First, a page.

According to research from the University of Miami, good-looking women are likely to earn more than those lower down the scale of pulchritude. The findings were different in the case of men, for whom height is apparently more of a factor than looks. Mind you, nobody appears to have told the high-achieving Robert Reich, Labour Secretary under Clinton, whose letter to The Independent yesterday pointed out that although he is 4ft 10 and a half inches tall, he did not fall out with Clinton over the President's remark that he could live in a Lego model of the White House.
On the other hand, if a mature man (I was going to write fully-grown, but if might confuse the issue) includes a half-inch when declaring his height, the chances are that he would like to be taller. It is akin to asking a little boy how old he is and him saying "thix and thwee-quarterth". As every parent and grandparent knows, the three-quarters are all-important. So is the half-inch. Incidentally, I am five feet 10 and seven-eighths. There is a mark on our kitchen wall to prove it.
We'll come back to the Miami University research as it relates to women's beauty, but let me first deal with the issue of height-related chippiness in men.
A couple of years ago the television company September Films made a documentary series called The Real Sex And The City, following a bunch of Manhattanites whose lifestyles were not dissimilar to those of Carrie, Miranda, Samantha and Charlotte in the HBO drama. The publicists at Sky kindly offered to fly over four journalists to accompany these women to some of New York's most chic restaurants. And as my colleague Robert Fisk was unavailable at the time, doubtless pursuing some other assignment, I got the job.
One of the women, I recall, was a model called Alison. She was 6ft 2in tall, and told me that she would never date a man shorter than herself. When my article was published, quoting Alison, I was bombarded with furious e-mails by a reader who basically accused me of colluding in a vendetta against short men. His e-mails have continued, intermittently, for a year. The last one arrived only last week.
"Tall men get the birds and short men who are second-class citizens get rejected and humiliated," he thundered. "Short men must know their station, just as black men used to have to. You're obviously tall, otherwise you wouldn't have been so gleeful in telling the readers that a 6ft blonde wouldn't look twice at a short man. If you were short or a cripple, I'm sure you would have found her comments upsetting."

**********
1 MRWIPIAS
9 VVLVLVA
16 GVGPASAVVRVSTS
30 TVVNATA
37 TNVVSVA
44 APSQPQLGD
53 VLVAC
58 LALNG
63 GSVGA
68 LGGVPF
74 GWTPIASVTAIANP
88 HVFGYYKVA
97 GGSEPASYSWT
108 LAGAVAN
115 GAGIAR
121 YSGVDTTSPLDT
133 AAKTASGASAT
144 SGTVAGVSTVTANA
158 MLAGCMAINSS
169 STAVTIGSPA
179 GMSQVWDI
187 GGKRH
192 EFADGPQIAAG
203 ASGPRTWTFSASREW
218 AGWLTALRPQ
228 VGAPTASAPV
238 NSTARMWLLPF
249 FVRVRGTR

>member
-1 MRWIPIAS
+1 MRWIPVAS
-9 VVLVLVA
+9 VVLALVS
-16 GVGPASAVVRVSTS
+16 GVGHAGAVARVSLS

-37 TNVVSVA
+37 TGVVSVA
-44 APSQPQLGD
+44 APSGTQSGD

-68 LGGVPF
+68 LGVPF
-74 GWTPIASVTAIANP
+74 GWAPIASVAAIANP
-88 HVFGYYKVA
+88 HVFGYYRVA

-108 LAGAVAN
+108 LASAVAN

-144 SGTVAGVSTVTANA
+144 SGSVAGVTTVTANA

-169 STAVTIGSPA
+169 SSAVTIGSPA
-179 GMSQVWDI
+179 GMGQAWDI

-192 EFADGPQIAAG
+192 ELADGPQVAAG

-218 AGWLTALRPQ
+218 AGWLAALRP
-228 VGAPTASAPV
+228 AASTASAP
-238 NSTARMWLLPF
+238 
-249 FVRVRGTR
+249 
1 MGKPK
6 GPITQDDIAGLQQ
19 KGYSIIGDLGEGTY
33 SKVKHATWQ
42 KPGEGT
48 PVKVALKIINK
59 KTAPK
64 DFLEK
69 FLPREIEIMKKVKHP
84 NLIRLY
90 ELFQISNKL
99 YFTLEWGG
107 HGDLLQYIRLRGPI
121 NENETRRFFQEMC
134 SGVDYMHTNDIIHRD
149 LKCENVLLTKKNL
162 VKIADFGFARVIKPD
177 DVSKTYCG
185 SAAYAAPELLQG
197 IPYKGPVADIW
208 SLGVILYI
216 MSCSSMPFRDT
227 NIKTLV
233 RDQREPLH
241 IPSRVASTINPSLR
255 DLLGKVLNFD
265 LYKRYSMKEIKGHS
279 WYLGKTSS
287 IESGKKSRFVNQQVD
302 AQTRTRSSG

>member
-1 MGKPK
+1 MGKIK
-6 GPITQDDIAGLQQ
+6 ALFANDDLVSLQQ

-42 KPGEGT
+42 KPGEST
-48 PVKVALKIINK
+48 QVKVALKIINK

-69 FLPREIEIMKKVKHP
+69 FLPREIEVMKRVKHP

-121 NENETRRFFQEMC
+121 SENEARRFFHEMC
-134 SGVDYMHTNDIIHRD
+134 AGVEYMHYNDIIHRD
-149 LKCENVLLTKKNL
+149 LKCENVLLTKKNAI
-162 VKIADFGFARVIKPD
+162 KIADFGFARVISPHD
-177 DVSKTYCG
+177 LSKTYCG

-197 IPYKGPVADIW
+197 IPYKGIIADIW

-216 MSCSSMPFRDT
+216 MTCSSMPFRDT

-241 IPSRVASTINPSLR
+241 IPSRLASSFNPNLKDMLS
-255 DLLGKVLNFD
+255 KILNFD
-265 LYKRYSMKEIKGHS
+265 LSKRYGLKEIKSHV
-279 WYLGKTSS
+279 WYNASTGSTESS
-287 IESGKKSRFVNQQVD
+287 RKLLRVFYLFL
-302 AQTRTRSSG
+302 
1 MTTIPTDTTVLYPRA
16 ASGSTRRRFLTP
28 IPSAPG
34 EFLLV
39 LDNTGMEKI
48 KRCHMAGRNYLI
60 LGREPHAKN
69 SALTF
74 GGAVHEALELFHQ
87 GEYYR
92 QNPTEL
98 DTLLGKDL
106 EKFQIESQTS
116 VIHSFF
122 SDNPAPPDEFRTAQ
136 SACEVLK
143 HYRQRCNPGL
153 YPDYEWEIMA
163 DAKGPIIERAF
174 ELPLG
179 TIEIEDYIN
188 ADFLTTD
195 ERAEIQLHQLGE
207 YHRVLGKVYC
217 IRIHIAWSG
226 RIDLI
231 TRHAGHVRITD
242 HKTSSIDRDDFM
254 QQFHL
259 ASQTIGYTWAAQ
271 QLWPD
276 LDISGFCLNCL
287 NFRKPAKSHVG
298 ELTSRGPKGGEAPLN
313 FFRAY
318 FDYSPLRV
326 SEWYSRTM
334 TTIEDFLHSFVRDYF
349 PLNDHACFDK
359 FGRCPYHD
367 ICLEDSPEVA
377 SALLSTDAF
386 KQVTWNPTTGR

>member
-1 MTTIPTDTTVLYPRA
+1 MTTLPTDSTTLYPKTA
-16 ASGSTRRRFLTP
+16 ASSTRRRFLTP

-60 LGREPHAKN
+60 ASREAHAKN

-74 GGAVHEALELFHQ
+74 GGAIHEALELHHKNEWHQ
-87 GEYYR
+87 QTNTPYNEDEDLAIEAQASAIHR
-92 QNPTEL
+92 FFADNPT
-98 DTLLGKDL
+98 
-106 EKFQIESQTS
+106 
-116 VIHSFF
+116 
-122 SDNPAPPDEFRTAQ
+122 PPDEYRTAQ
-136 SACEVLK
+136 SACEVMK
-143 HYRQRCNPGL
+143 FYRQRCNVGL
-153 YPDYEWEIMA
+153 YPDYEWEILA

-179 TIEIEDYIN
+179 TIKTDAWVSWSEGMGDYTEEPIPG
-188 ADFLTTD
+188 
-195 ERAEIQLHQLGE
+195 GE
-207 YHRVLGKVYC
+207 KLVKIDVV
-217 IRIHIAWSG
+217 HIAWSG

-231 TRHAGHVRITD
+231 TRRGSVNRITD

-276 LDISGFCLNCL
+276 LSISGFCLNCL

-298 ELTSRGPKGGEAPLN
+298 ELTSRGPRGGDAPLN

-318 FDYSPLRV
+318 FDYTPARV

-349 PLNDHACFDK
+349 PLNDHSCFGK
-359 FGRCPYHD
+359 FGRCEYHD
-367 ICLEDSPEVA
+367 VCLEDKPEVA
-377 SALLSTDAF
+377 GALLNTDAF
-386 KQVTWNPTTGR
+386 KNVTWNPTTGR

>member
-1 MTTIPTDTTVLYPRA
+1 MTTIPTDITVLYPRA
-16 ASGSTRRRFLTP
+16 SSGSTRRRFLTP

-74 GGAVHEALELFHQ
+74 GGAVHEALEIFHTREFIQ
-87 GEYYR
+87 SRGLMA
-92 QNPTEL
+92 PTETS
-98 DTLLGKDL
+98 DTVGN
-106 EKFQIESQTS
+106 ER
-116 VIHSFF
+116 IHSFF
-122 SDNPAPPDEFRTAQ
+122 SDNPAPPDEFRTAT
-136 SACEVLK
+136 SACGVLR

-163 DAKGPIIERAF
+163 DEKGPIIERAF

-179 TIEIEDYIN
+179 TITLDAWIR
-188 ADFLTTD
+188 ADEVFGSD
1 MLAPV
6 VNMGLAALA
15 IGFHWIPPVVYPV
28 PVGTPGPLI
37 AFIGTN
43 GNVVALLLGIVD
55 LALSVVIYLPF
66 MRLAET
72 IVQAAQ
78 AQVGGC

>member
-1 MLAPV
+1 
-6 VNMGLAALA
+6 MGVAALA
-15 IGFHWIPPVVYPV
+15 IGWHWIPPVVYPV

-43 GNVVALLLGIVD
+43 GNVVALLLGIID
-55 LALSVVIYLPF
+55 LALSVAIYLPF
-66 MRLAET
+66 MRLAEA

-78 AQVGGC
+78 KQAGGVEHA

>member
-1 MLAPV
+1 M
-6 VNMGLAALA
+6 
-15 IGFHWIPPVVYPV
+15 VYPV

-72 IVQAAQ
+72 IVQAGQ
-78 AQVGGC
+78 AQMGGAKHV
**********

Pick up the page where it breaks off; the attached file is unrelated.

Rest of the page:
One can only guess at the disappointments my correspondent has suffered to provoke such rage, and, of course, I don't know what he does for a living, but his passion is interesting in the light of the Miami University research. There is a correlation, say the researchers, between professional success and men's height, professional success and women's looks. Their study is supposedly the first to quantify the value of good looks; plainer women earn, on average, 8 per cent less.
But these statistics need some psychological interpretation. Obviously, taller men are no more competent, but are they not, as a general rule, more confident? And is that not also true of better-looking women? Confidence can generate success in the workplace no less than competence. And confidence, rightly or wrongly, often springs from physical attributes, even if they are entirely imaginary.
Conversely, perceived physical shortcomings sometimes accelerate rather than impede the rise up the corporate ladder. It is surely no accident that a disproportionate number of powerful tycoons have been either very big men such as Robert Maxwell and Tiny Rowland... or very small men such as Bernie Ecclestone and Ross Perot. It is relatively easy to project your personality when you tower above everyone else; but to project it from belly-button height takes even greater charisma and determination.
The interesting thing about this research is how it was gathered. A confidential questionnaire was completed by 1,800 people. Each was asked to rate his or her physical appearance, taking into account height and weight as well as "regularity and comeliness" of facial features. When this was cross-referenced with income, it was discovered that women who rated themselves as of "above-average appearance" had higher earnings than those who reckoned themselves merely average.
The women who rated themselves, note. They may have been plug-ugly but thought themselves rather gorgeous, or (more likely) very pretty yet unable to acknowledge it. In other words, beauty is not in the eye of the beholder as much as in the mind of, as it were, the beholden. Therefore, the research is valid, but not in the way the researchers think.Reuse content